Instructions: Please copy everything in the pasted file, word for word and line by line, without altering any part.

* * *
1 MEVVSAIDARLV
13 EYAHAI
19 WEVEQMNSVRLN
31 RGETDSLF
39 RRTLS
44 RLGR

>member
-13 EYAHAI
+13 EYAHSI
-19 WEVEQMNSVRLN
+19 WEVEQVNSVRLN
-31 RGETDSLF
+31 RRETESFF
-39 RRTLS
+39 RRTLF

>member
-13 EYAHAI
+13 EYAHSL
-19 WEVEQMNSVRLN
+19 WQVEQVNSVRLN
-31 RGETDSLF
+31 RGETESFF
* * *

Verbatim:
1 MEVVSAIDARLV
13 EYAHAI
19 WEVEQMNSVRLN
31 RGETDSLF
39 RRTLS
44 RLGR

>member
-13 EYAHAI
+13 EYAHSI
-19 WEVEQMNSVRLN
+19 WEVEQVNSVRLN
-31 RGETDSLF
+31 RRETESFF
-39 RRTLS
+39 RRTLF

>member
-13 EYAHAI
+13 EYAHSL
-19 WEVEQMNSVRLN
+19 WQVEQVNSVRLN
-31 RGETDSLF
+31 RGETESFF